A window facing the west gets less direct light than one that faces south, but better light than a window that faces east. This means that plants that need light but cannot handle much direct sun will grow well in a west-facing window. Flowering houseplants often enjoy a west window, as do plants whose foliage is a color other than green; that type of light often intensifies the color of the leaves.
Some plants that thrive in eastern and southern windows may also do well in a west window, so go ahead and experiment. Eastern-window plants usually need a bit less light, so a curtain between or a table a short distance from the window might be a way to include these at a western-facing window.
Plants that work well in west windows are usually pretty easy to grow. They do not usually need special temperatures or levels of humidity, though naturally extremes are not generally well tolerated.
The light that comes in through a west-facing window tends to be direct, hot, and bright at the end of the afternoon. Some plants can become scorched and restrict growth in these conditions.
For a west facing window, herbs can be an excellent splash of color. A variety of herbs do very well in west windows. A windowsill herb garden kit can provide a variety of tasty additions to meals.
Genovese or pesto basil is easy to grow, and these pods are guaranteed to germinate. While they are created for used in AeroGardens, the pods can be planted in standard pots as well; just add water.
There are a variety of mint plants available, all of which can enjoy a place in your west-facing herb garden. Some of these include:
Mint can add a fresh flavor to many dishes and also makes an amazing tea, which can be hot or cold. A sprig of mint in a glass of lemonade adds a cool and refreshing note.
Aromatic and full of flavor, this dark green herb is used in many cuisines, most notably Italian and Greek. This will flourish in a west window, providing delicious herbal additions for months.
Italian parsley has been used as a palate cleanser and garnish as well as adding flavor in so many dishes. Growing it in the windowsill can make it so convenient to include it in any meal.
An evergreen aromatic, rosemary adds pungent flavor to all types of dishes. It grows well in windowsills and frequent use will keep the plant creating new tender stems.
A hardy variety, tarragon does not require a lot of watering and can handle cooler temperatures; however, it will grow well in a west window as it enjoys the sunshine.
Good for aiding recovery as well as adding flavor, this herb is full of vitamins C and A. Growing this in a sunny window will allow enjoyment of the aroma as well as using it in food preparation.
Five herbs – basil, mint, parsley, thyme, and rosemary – are included in this starter herb garden kit.
This three-pack of potted herbs include basil, mint, and cilantro. The tins come filled with a soil blend developed for growing herbs and the seed packets make it easy to plant the herbs.
This comprehensive windowsill herb planter set offers nine different herbs. The set includes a pot for each herb, a stake to show which is planted in that pot, pre-fertilized soil discs that will expand with water to fill all the pots, the seeds, and instructions. The herbs included are basil, chives, cilantro, dill, mustard, oregano, parsley, sage, and thyme.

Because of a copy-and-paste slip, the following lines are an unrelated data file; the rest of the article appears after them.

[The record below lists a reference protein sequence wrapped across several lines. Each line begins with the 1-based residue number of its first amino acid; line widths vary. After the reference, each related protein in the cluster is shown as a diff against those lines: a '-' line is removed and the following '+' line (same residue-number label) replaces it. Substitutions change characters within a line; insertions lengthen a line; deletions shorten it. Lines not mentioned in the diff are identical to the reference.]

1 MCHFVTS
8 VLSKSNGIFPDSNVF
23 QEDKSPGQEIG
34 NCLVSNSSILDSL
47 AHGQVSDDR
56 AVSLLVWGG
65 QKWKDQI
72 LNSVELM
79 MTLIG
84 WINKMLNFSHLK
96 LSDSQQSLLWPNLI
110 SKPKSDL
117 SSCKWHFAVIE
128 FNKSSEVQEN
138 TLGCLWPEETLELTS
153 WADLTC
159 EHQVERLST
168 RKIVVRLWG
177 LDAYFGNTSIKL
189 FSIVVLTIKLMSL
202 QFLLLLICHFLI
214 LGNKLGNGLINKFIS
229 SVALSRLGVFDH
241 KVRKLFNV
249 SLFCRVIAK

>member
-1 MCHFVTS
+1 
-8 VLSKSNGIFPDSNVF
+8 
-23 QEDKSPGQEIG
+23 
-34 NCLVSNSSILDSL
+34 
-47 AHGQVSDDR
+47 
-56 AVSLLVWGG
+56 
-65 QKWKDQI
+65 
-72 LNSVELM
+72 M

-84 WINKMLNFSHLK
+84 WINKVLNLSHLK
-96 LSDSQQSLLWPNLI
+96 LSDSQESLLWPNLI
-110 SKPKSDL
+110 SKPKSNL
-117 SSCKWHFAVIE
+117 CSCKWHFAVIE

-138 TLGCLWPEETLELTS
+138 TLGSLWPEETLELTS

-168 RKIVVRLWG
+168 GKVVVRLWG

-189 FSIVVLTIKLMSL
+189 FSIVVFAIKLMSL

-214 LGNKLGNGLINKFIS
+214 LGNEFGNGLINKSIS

Some non-herb plants to grow in a window that faces west can be found in the list below. Keep in mind that most of these are toxic if ingested.
Air plants are a type of succulents that require no soil and little water. These can be a bright spot in any area. They are tropical plants, so the temperature should be warm when purchasing these so they will not be damaged in transit by frigid air. These plants do not like direct sunlight, so they will do best on a shelf just inside the west window rather than in the window itself; a thin curtain between the plant and the window is likely to be sufficient to keep it comfortable.
Another succulent, aloe vera loves the sun, making it ideal for a west window. It only needs to be watered when the soil gets completely dry, as little as once a month during the winter. It does not like getting too cold, since the leaves are mostly water and will freeze.
The flowers of an amaryllis are colorful and beautiful, and the entire plant takes up little shelf space as it grows vertically. The flowers burst out about the top of the single stem, which can produce from two to five flowers. These generally bloom around Christmastime, but it can bloom about every two months if cared for properly. The plant likes bright light, but not necessarily direct light; a west window with a translucent curtain is perfect to provide the right amount of light for these gorgeous plants.
A tropical plant, the bird-of-paradise can grow up to six feet tall if given enough room. It loves the bright west-window light though it may need a break from it during the hottest part of the day. Similar to succulents, this plant only needs water when the soil becomes dry, which is much less often in the winter.
This houseplant is nice to see even when it is not blooming, but it tends to bloom between Thanksgiving and Easter with the average being Christmas. It likes the brightness of the light in a west window but is better with a sheer curtain to aid in controlling the heat from the sun.
Chrysanthemums like bright, indirect light so they are perfect for a lightly curtained west-facing window. Since they bloom in the fall, it is best to start them in May for best results. These can be grown in pots or buckets; they come in a wide range of varieties which include different shapes and colors.
Naturally, this is not a comprehensive list of everything that can be grown in a west-facing window, but it is definitely a good window to choose for growing all sorts of herbs and other plant life.